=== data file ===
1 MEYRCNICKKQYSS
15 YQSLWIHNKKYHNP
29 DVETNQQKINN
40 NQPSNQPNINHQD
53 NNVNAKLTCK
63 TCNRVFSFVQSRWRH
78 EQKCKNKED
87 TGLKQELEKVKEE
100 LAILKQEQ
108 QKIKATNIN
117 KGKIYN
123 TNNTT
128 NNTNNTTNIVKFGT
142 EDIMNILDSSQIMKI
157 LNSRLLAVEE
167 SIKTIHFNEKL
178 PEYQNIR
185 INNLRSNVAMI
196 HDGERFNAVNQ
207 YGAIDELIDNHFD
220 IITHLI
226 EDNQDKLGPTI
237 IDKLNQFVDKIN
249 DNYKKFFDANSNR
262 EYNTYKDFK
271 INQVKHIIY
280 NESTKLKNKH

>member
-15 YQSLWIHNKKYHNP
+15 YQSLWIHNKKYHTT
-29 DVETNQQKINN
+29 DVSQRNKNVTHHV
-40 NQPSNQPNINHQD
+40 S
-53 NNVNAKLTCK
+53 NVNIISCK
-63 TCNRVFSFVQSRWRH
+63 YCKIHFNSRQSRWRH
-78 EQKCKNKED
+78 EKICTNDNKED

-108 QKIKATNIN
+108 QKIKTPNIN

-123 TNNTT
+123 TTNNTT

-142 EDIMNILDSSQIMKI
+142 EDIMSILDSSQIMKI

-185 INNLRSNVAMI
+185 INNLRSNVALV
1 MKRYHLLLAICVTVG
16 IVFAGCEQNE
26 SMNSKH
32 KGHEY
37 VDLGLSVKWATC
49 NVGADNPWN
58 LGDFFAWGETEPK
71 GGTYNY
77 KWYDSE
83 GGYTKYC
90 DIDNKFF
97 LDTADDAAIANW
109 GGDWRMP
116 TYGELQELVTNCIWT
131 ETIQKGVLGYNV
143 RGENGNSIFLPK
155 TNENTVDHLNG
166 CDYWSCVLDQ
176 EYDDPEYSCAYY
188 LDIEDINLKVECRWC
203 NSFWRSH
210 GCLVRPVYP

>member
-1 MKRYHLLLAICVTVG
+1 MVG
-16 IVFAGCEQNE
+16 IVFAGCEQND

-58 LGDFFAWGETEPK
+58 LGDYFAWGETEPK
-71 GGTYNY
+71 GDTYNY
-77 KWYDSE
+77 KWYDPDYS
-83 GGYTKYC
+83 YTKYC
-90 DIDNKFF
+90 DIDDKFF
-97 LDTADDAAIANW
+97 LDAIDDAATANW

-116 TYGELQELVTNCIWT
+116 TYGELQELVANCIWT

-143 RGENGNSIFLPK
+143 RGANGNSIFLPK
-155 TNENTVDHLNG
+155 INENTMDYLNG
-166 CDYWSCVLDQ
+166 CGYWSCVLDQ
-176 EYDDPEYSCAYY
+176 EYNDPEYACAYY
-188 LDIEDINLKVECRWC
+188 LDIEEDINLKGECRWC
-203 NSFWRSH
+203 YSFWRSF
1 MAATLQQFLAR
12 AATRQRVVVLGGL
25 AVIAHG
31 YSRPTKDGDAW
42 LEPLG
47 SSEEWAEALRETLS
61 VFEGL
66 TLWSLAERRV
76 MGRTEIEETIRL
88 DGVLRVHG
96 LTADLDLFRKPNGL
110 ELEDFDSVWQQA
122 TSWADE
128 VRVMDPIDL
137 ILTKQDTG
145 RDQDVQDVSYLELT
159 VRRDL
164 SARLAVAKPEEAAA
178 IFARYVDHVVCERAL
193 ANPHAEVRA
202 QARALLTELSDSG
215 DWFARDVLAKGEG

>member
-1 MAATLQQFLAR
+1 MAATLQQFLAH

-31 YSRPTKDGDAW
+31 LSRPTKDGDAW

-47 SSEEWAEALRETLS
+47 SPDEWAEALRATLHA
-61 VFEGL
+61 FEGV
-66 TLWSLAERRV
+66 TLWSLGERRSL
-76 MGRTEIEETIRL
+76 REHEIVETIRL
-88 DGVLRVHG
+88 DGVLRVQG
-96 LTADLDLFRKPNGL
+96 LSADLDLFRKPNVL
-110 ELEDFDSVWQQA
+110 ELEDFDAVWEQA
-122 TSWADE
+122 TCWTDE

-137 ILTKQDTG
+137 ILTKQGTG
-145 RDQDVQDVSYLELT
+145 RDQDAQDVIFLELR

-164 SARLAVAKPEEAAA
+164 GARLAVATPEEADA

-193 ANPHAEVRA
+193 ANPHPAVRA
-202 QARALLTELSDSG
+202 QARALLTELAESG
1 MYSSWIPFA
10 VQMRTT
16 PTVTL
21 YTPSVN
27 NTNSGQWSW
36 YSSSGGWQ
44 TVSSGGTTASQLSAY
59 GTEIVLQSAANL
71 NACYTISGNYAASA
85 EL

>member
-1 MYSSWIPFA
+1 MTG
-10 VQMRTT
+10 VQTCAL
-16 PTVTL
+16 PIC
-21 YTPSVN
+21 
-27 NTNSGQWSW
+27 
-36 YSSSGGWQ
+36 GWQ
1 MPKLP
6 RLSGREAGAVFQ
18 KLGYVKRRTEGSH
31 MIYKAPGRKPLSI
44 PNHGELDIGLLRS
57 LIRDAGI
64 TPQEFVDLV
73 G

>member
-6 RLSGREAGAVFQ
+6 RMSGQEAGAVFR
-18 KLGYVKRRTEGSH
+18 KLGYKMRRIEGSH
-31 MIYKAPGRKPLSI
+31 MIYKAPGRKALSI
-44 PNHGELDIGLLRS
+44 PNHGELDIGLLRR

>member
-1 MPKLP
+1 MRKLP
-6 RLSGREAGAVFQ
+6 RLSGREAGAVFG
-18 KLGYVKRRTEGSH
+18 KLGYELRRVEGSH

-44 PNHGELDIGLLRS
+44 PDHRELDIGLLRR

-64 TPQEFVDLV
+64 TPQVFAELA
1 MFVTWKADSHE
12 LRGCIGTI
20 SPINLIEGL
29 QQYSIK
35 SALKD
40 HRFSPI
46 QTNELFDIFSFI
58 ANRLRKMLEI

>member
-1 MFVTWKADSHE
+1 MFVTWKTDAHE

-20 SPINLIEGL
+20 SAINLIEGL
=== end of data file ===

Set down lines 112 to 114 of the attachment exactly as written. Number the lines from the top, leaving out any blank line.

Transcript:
96 LTADLDLFRKPNGL
110 ELEDFDSVWQQA
122 TSWADE